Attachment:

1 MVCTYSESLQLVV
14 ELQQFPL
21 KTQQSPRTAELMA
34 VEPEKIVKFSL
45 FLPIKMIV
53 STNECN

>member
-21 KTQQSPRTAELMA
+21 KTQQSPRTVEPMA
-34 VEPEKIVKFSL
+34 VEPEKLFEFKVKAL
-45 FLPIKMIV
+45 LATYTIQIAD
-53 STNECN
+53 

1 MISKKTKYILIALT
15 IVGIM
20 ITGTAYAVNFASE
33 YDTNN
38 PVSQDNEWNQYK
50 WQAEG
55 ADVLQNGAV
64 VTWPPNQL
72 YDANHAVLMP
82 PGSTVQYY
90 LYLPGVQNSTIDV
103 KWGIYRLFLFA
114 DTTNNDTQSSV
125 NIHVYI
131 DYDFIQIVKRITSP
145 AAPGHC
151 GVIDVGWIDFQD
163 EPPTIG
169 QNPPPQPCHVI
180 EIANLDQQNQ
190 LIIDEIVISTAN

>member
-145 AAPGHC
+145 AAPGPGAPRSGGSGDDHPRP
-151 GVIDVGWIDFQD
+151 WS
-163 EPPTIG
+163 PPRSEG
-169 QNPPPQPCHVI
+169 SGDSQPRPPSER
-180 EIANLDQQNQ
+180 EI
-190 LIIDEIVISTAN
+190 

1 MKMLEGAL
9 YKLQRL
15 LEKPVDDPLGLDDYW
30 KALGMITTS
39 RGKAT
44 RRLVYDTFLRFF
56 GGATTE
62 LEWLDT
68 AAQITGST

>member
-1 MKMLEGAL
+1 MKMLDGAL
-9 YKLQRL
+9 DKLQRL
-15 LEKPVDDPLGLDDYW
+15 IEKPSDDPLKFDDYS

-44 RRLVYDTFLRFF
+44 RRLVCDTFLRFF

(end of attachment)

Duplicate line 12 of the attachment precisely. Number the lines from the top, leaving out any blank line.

-45 FLPIKMIV